Love, kindness and compassion
Jaclyn Andrews, right, from the Rehabilitation Hospital of the Northwest smiles with CEO Dave Cox for a photo after receiving an award for her work in the health care field. (MADISON HARDY/Press)
Coeur d'Alene Regional Chamber President and CEO Derrell Hartwick, left, and Orchard Ridge Senior Living Executive Director Ann Johnson stand for a photo at Wednesday's Hearts for Heroes event. (MADISON HARDY/Press)
Staff Writer | May 14, 2021 1:00 AM
When officials told the rest of the world to work from home and isolate, medical professionals were on the front line serving their communities with love, kindness, and compassion.
Recognizing the tireless efforts of health care workers in Kootenai County, the Coeur d’Alene Regional Chamber of Commerce hosted the first Hearts for Heroes Awards Luncheon to honor outstanding individuals in the community.
Leaders from the eight health providers and five skilled nursing, long-term care, and home health providers were present at Wednesday’s event. Lora Whalen, the director of Panhandle Health District, delivered the keynote address and reflected on what a year it has been for her team and the entire Kootenai health care network.
“Look around, every one of you has a heart, you have love, you have compassion,” Whalen said. “You’re all heroes, everyone.”
Health care workers significantly stepped up to the plate this year, Whalen stated — from sitting at the bedside of traditional patients, handling COVID-19 cases, and pushing through when their facilities had reached capacity. Touching on the trials faced by PHD, she thanked district staff for their perseverance during the protests, board meetings, and facility graffiti because their “love, kindness, and compassion” is what got the community through the darkest days.
Individual provider award recipients were:
Kootenai Health — Dr. Robert Scoggins
Northwest Specialty Hospital — Leah Davis
Marimn Health — Janice Jordan
Heritage Health — Kailei Hammond
Northern Idaho Advanced Care Hospital — Jennifer West
Rehabilitation Hospital of the Northwest — Jaclyn Andrews
Auburn Crest Hospice — Nikki Taylor
Organization award winners were:
Home health — First Light Home Care
Home health — Advanced Home Health Care & Hospice
Assisted living — Orchard Ridge Senior Living
Assisted living — Life Care Center of Post Falls
Assisted living — Wellspring Meadows
Throughout the event, administrators described their pride in workers and the health industry for the positive impact on the community. Northwest Specialty Hospital Chief Nursing Officer Denise Fowler noted that, if anything, the last year has served as a learning period for all health care professionals — and one that will forever change the community.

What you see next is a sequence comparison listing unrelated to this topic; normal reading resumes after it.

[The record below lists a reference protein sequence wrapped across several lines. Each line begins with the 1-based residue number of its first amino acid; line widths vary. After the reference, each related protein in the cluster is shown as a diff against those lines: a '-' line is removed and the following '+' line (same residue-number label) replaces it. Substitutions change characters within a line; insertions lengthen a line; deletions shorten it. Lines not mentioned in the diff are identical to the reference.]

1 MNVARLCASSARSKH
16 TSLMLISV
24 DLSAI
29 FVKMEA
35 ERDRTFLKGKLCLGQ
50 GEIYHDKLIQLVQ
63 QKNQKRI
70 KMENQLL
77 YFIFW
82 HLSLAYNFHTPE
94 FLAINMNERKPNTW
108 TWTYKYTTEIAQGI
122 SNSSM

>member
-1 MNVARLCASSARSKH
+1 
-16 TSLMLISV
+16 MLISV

“This past year in health care, there wasn’t one person that I can think of that hasn’t made a difference and helped to serve another,” Fowler said.
When the COVID-19 pandemic hit, Marimn Health Chief Executive Officer Helo Hancock described it as entering the “unknown.” Medical professionals didn’t have the opportunity to shut down like other workers. They had to learn fast what the safest option was for patients and the providers. It was hard, Hancock said, but it was worth every step.
“I think I speak for many of you in this room when I say that throughout these past 14 months, there have definitely been days where you’re putting your clothes on and getting ready for work, and you just feel exhausted — feeling exasperated. You feel deflated,” Hancock said. “Knowing that even many in our community aren’t taking this seriously. Yet those of you working in health care see this every day.”
To him, the reason health care workers are heroes is that they battle “against all odds,” overcome getting knocked down and doing what’s right even when it’s not popular.
“Probably one of the hardest things in the world is putting a big smile on your face when somebody’s screaming at you, threatening you, your family, your friends, showing up in protest. All of these things are very personal,” Heritage Health Chief Executive Officer Mike Baker said. “But I never saw health care people lose their cool.”
Standing ovations and support were evident throughout the event, and many walked away with a smile and award in hand.
In quoting one of his favorite verses, owner and administrator of Wellspring Meadows Kurt Neely summed up the source of strength for Kootenai County’s health care workers.
“Perfect love casts out fear,” Neely smiled.